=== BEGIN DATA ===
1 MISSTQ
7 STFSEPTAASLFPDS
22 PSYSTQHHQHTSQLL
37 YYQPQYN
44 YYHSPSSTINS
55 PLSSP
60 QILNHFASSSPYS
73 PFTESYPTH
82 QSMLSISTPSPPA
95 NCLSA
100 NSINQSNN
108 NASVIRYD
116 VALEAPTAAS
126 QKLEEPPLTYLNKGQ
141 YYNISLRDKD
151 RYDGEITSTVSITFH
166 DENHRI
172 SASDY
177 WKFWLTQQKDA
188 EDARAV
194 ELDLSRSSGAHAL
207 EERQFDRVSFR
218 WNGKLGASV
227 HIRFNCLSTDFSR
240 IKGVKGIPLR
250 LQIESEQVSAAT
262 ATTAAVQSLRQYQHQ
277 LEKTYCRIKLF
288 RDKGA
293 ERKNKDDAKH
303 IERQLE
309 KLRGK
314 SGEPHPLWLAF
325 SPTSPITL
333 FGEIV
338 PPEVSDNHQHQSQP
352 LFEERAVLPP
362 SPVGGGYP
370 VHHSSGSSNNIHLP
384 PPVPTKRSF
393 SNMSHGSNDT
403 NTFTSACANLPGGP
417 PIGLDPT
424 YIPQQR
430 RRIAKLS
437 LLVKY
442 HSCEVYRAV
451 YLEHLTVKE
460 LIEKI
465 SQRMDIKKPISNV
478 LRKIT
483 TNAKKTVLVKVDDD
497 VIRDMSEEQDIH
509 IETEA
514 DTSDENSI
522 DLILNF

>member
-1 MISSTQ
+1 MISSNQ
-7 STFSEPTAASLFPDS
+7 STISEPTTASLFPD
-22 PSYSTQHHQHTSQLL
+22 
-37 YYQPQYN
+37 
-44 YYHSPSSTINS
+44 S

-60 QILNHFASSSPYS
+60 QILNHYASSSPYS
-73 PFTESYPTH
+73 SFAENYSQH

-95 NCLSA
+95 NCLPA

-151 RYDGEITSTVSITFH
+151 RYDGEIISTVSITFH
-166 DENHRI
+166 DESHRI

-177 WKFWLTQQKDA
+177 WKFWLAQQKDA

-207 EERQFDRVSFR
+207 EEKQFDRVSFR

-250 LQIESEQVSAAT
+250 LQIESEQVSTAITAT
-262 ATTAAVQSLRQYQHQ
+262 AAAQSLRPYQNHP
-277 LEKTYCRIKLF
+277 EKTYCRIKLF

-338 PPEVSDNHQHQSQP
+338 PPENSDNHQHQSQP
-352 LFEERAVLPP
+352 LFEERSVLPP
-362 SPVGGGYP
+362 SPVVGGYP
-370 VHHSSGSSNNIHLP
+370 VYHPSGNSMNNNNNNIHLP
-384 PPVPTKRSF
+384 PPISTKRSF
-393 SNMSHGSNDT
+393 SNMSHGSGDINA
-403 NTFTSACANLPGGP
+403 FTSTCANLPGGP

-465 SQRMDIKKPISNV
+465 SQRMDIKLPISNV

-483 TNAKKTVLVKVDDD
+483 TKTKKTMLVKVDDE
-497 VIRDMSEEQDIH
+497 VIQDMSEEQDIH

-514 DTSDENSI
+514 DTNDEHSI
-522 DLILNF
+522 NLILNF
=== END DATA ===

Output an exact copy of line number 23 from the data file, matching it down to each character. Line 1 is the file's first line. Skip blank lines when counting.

218 WNGKLGASV